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						57
	Ramsay s Charleston Letters.
lumbia, after his scare from Charleston; the
people set Shuber the detective watching him and
the Courier people told him not to come loafing about
that office; only Carlyle goodnaturedly stood his
friend   in return for which Ramsay was, all
the time, ridiculing  his tall friend in the remark-
ably sw short coat  in the Tribune, as I know,
from reading his letters.  He wrote anything which
he thought would suit the ultra-tone of the paper
and, I think, contributed not a little to help the
readers of the Tribune and New Yorkers in general
to totally misconceive the movement, representing
the Charlestonians as braggarts and bullies, in-
tent on a gigantic game of brag.      He knew
scarcely anybody and drew unscrupulously on his
imagination for sensation items.   When arrested,
Bunch freed him and got him off by sending
him to Washington with a nominal dispatch to
Lord Lyons.    I wonder whether that amusing con-
sul knew the nature of the enterprizing young
Britisher s employment.   Salter met Ramsay
or Buckstone in Washington afterwards, the latter
being introduced to him by a third name, when they
both burst out laughing.      Salter thought there was
a mystery about the fellow, asked me if I 
supposed he might be a London detective.  I said
not.     He gossipped, was indiscreet and preferred
Page
Title:Thomas Butler Gunn Diaries, Volume Eighteen: page sixty-eight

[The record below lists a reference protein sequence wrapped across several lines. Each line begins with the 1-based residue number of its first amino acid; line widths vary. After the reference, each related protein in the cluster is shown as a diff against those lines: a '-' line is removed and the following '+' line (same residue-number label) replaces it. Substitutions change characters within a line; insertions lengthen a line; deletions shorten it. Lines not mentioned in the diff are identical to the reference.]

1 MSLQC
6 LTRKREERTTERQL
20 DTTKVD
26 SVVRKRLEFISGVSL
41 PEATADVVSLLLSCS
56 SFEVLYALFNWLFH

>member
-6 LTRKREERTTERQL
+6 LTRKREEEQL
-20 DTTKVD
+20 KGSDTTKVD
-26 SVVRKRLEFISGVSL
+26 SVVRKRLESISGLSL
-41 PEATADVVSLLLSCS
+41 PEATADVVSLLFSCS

Description:Describes meeting Dr. Salter, the Charleston correspondent of ''The New York Times.''
Date:1861-11-16
Subject:Bunch, Robert; Carlyle; Civil War; Gunn, Thomas Butler; Journalism; Lyons, Lord; New York tribune.; Ramsay, Russell (Buckstone); Salter, Dr. (Jasper); Shuber
Coverage (City/State):[New York, New York]; Charleston, [South Carolina]
Scan Date:2010-06-14

 

Volume
Title:Thomas Butler Gunn Diaries, Volume Eighteen
Description:Includes Gunn's descriptions of the scene in New York at the commencement of the Civil War, his visits to military camps in and around New York City as a reporter for ""The New York Evening Post,"" boarding house life, the shooting of Sergeant Davenport by Captain Fitz James O'Brien for insubordination, and Frank Bellew's marital troubles.
Subject:Boardinghouses; Bohemians; Civil War; Gunn, Thomas Butler; Journalism; Marriage; Military; Publishers and publishing; Women
Coverage (City/State):New York, New York
Note:Thomas Butler Gunn was born February 15, 1826, in Banbury, England, and came to New York in 1849. During the Civil War he worked as a correspondent for the New York Tribune and the New York Evening Post. He returned to England in 1863, and died in Birmingham in April 1903. The collection includes twenty-one volumes of his diaries, including newspaper clippings, letters, photographs, sketches, and various other items inserted by Gunn. Diary entries date from July 7, 1849, to April 7, 1863, and include his experiences with the New York publishing and literary world, his descriptions of boarding houses, his travels throughout the United States, and his experiences traveling with the Federal army as a Civil War correspondent.
Publisher:Missouri History Museum
Rights:Copyright 2010 Missouri History Museum.
Source:Page images, transcriptions, and metadata of the Thomas Butler Gunn diaries have been provided by the Missouri History Museum.